Bordering, Detention and Deportation

Key information

2:00 PM to 4:00 PM
Virtual Event

About this event

Systems of confinement are not just enforced by prison officers and the police. They are enforced by border guards and detention agents too. Too often, realities of bordering, detention and deportation are understood independently from how they operate within this much broader, carceral regime. Narrow, penal-centric discussions - which conceptualise incarceration within the confines of “criminal justice” - routinely ignore the experiences of racialised populations confined in migrant detention centres, refugee camps, offshore processing centres and border checkpoints. This workshop understands how forms of bordering, detention and deportation are a constitutive element of mass incarceration itself. In fact, by identifying the ways in which “the prison-industrial complex” and the “border-industrial complex” interact, we will learn how systems of bordering, detention and deportation do not just constitute forms of incarceration, but also facilitate the growth of incarceration elsewhere.

In our analysis, we will ask how colonial logics have long criminalised, detained and dehumanised those who are compelled to cross national boundaries. Building on an historical analysis of the relationship between convict labour, human transportation, this workshop traces systems of bordering, detention and deportation to its colonial roots, and diagnoses its function today: to protect colonially acquired wealth, and to uphold hierarchies of race, class and gender.

The workshop will be loosely structured by, but not limited to, the following questions:

1) What is the experience of people in migrant detention, refugee camps and border checkpoints across the world? What inequalities and structural injustices does their detainment reflect and reproduce?
2) What is the colonial function of bordering, detention and deportation? How does this reflect historical patterns of transportation (and carceral labour)
How does bordering, detention and deportation differ between colonising nations (e.g. the UK), settler colonial states (e.g. Australia) and former colonies (e.g. Jamaica)?
3) How are the experiences of those inside migrant detention centres and refugee camps in the “Global North” connected to the wider carceral experiences of those in the “Global South”? How does the globality of detention affect the way we understand these categorisations?


Professor Sharry Aiken is an Associate Professor at Queen’s Law with a cross appointment to Cultural Studies. She is an expert on immigration and refugee law and has appeared before the Supreme Court of Canada in a number of precedent setting immigration cases. Professor Aiken convened the workshop “De-Carceral Futures: Bridging Prison and Immigration Justice” at Queen’s Law in May 2019., which sparked a broader public conversation about immigration detention and its consequences.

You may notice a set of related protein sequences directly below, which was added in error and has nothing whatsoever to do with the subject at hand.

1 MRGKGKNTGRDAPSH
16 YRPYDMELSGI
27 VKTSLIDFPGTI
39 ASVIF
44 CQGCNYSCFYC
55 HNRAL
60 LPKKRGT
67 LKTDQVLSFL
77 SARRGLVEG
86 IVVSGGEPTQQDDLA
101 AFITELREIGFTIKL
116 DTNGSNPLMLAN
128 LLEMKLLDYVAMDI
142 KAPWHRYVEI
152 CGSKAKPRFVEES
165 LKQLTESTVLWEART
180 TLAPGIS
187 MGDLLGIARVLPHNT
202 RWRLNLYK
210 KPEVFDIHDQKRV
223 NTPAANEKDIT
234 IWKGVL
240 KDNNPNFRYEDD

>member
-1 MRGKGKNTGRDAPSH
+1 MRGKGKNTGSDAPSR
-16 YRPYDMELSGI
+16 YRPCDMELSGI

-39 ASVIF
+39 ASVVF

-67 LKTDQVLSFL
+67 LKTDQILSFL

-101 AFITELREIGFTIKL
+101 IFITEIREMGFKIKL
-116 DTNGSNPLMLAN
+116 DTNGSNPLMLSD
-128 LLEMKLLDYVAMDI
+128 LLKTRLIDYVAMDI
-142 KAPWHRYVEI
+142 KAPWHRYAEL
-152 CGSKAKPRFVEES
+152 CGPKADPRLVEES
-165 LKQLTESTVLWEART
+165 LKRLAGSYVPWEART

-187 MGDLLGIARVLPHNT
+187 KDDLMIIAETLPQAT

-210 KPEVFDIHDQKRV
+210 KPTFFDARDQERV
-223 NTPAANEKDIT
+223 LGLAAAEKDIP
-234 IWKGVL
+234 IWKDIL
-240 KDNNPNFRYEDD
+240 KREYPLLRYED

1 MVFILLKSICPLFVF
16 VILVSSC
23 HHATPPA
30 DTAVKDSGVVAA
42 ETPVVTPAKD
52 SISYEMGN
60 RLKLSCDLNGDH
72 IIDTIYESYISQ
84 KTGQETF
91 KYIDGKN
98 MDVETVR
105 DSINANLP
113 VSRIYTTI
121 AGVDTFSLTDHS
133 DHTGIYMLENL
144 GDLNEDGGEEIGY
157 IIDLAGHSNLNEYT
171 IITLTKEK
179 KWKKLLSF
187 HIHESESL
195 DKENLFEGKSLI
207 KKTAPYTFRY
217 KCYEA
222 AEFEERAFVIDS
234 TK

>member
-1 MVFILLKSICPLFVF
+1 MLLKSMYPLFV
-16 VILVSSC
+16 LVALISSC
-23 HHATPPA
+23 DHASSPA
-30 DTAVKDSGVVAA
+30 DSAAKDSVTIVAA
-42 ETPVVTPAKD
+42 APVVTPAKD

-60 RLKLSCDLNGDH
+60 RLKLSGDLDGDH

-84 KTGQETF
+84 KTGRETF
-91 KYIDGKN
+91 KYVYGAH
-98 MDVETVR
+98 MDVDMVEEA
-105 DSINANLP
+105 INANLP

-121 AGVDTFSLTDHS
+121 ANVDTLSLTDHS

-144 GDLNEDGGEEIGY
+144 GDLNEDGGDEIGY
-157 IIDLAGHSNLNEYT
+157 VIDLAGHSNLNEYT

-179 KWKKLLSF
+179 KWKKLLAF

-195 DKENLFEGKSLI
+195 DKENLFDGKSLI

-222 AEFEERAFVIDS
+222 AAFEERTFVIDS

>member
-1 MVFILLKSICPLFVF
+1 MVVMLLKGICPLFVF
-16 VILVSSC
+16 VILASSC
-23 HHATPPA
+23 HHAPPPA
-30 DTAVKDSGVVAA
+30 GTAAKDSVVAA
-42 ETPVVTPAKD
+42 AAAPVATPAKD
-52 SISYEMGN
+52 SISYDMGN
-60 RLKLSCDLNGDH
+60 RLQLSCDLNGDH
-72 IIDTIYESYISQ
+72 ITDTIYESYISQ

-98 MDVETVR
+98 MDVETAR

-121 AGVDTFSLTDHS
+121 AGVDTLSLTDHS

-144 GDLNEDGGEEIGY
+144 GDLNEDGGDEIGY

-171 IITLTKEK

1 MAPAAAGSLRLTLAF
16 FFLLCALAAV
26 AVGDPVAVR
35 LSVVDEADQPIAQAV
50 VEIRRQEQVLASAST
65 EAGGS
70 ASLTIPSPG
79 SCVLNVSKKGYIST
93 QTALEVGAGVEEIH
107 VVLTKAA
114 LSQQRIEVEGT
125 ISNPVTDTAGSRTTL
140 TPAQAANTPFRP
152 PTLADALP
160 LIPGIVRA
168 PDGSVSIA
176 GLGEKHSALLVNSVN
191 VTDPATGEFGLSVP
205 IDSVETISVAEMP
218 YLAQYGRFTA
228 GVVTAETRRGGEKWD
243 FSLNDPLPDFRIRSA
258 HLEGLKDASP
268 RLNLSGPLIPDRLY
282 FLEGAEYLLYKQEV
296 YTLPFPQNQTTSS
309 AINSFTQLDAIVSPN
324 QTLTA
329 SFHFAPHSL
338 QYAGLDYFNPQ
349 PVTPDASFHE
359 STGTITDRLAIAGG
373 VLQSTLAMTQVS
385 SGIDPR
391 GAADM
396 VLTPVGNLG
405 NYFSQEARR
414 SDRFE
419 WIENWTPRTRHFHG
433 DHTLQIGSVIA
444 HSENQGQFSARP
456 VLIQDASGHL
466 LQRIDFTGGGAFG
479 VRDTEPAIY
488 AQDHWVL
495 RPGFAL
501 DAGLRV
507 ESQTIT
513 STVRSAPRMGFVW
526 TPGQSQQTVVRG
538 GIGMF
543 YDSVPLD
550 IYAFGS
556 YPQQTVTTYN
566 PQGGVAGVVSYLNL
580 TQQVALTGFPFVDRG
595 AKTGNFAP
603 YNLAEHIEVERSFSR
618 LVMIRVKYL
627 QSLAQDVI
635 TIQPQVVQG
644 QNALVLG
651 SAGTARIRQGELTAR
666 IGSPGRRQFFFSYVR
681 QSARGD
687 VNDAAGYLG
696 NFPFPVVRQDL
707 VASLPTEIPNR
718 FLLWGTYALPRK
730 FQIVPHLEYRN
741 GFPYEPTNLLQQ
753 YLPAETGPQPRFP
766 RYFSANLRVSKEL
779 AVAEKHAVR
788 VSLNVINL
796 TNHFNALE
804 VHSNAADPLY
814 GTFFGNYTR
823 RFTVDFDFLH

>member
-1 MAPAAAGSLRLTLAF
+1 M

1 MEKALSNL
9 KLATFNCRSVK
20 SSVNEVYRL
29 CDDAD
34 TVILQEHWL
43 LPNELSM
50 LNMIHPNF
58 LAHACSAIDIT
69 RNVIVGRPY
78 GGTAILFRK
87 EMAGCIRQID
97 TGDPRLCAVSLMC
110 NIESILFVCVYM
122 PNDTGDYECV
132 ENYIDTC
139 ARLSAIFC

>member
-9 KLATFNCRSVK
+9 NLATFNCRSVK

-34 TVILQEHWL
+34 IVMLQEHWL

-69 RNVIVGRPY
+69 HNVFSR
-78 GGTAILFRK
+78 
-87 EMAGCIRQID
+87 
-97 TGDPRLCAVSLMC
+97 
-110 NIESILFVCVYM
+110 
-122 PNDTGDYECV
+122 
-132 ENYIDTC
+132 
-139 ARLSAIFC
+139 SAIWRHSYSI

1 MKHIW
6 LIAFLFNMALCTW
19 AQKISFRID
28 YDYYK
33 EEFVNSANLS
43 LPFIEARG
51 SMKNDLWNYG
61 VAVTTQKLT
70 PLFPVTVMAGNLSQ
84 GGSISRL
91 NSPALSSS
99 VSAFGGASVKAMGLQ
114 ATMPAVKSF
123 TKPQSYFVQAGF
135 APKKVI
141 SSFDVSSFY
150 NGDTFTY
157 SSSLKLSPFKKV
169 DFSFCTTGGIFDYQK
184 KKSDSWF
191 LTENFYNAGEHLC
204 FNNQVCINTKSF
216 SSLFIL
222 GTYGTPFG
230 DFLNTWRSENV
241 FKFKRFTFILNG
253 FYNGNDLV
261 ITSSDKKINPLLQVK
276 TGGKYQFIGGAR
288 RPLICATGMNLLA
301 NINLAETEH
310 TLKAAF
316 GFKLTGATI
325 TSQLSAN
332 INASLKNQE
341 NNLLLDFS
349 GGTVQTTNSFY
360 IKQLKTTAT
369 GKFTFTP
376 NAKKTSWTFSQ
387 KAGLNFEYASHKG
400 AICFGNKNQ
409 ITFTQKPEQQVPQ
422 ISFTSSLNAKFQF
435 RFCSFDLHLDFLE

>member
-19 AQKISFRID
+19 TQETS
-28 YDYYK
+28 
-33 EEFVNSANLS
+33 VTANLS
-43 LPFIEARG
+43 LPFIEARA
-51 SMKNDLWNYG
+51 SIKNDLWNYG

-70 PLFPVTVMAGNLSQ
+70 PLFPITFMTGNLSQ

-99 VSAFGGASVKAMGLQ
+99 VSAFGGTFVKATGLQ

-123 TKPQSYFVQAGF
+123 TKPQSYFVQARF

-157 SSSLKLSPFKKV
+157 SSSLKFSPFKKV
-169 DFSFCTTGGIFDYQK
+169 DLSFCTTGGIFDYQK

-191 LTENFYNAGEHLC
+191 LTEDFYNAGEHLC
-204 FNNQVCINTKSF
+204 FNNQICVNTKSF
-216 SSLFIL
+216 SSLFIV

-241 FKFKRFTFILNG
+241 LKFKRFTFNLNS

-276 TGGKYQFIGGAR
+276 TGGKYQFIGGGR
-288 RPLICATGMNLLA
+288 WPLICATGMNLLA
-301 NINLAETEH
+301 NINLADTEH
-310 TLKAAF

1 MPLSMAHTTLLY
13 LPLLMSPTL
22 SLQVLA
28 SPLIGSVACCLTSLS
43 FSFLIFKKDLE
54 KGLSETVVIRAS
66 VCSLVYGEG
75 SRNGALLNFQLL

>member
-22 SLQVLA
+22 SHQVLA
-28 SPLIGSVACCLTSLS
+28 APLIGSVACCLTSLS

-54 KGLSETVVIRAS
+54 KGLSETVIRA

Dr Enrique Martino is a postdoctoral teaching and research fellow at the Universidad Complutense de Madrid. His expertise is in social and economic history, and particularly the study of exchange, money, labour, and kinship in African history. Enrique is the Digital Editor of the journal HAU published by the Society of Ethnographic Theory. His current research digs deeper into narratives of “modern slavery” – and more specifically how this term obscures the direct predecessor of what is today called human trafficking and people smuggling—the turbulent and transformative colonial period.

Dr Fiori Berhane is an assistant professor of anthropology at the University of Southern California. Her research focuses on the politics of collective memory among the Eritrean diaspora in northern Italy within the context of the migration crisis. Broadly, her research interests include global Black studies, critical refugee studies, and studies of historical and collective memory. Broadly, she looks at notions of race, belonging, transnationalism, and the formation of communities under conditions of protracted political violence. Her work is situated broadly in socio-cultural anthropology, with an emphasis on political anthropology.

Each speaker will present for around 15-20 minutes before opening up to questions from the audience. If you have any questions about the event, please email Oly Durose at

This is the second instalment in a series of online workshops which are part of the Carceral Policy, Policing and Race Project. For more information about the Project, please visit:

This event will be held on Zoom:

Meeting ID 951 6436 3424

Passcode: JHk8mTvETV

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